Basically, be willing to put a lot more effort than you thought you’d have to in order to pay someone else to do a job. Any job over £1000 requires a project manager.

Doing work yourself

  • Plan out in advance what you will need
  • Make sure you have all the tools and materials for the job, including protective equipment (goggles, gloves, etc as needed)
  • Decide where/how the tools and materials will be stored and organised
  • Have someone responsible for co-ordinating the work, ideally someone with some skills and experience of similar jobs
  • Make sure everyone is involved who wants to be
  • Give people opportunities to develop skills in tasks they haven't done before
  • Rotate tasks so everyone gets to try the more fun and interesting stuff
  • Bear in mind inexperienced DIY-ers may need supervision from a more experienced teammate, especially with anything dangerous like powertools, and some tasks may be less appropriate for people without experience
  • Make sure people can have music, hot drinks and snacks to keep morale up
  • Consider having communal meals on workdays. Having someone(s) responsible for cooking for the team can make a big difference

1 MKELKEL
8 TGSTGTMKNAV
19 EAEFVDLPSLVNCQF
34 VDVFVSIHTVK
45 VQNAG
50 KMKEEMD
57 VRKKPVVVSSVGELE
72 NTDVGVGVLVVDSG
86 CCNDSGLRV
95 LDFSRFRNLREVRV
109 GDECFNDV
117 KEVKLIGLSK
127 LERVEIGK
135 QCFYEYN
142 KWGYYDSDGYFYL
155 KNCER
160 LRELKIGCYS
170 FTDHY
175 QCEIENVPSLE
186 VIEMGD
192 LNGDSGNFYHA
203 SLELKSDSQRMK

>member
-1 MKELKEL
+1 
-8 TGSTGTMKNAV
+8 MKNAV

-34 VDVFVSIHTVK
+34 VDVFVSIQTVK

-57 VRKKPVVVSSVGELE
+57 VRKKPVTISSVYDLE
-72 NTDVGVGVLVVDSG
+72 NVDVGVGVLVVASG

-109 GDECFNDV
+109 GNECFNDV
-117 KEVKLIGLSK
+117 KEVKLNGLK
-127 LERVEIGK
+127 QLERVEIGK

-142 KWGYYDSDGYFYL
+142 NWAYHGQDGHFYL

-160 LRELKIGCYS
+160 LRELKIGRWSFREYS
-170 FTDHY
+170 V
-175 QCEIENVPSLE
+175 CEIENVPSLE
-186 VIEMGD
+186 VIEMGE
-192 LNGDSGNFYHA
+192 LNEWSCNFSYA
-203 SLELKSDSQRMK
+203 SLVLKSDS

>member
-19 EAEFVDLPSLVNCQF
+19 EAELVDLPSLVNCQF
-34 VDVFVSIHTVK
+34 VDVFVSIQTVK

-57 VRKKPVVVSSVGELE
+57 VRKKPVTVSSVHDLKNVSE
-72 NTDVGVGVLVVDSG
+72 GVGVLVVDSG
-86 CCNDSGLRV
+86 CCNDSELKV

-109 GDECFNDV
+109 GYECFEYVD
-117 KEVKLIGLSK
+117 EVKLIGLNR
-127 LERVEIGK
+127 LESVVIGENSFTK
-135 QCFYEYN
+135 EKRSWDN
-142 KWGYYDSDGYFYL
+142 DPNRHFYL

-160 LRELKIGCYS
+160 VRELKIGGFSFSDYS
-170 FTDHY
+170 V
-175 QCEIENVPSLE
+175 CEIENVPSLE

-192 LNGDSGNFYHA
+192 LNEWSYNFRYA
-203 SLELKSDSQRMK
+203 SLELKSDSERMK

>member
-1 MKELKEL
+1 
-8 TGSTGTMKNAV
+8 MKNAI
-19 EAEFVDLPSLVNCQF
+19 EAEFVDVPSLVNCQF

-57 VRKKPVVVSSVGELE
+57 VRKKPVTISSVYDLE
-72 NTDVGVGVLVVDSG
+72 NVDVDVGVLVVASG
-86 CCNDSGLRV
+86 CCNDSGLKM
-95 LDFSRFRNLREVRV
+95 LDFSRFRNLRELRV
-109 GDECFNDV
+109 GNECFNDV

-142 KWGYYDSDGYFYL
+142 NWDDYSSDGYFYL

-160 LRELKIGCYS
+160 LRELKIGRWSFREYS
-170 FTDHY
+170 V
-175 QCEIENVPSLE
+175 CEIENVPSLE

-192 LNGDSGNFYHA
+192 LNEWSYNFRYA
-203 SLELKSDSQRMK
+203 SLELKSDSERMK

Work weekends

Many co-ops arrange work weekends not just for themselves, but to attract help from friends and supporters. This can generate a sense of community and collective achievement, as well as getting a lot more work done at one go. It’s also an opportunity for skill-sharing on a larger scale. This is particularly useful for those jobs where fewer tradespeople have the required skills, like lime-washing or installing wood-powered central heating. Some co-ops have also run women-only work weekends, to encourage women to be more confident at (and be recognised as capable of) tasks considered to traditionally be done by men. This short list of things to think about should be used to aid an enthusiastic person or group of people in setting up a work weekend with volunteers, as well as all the tips in the above section

  • Enthusiasm – this is probably the most important thing: if you are not interested in the task it will be very difficult to motivate others to work at it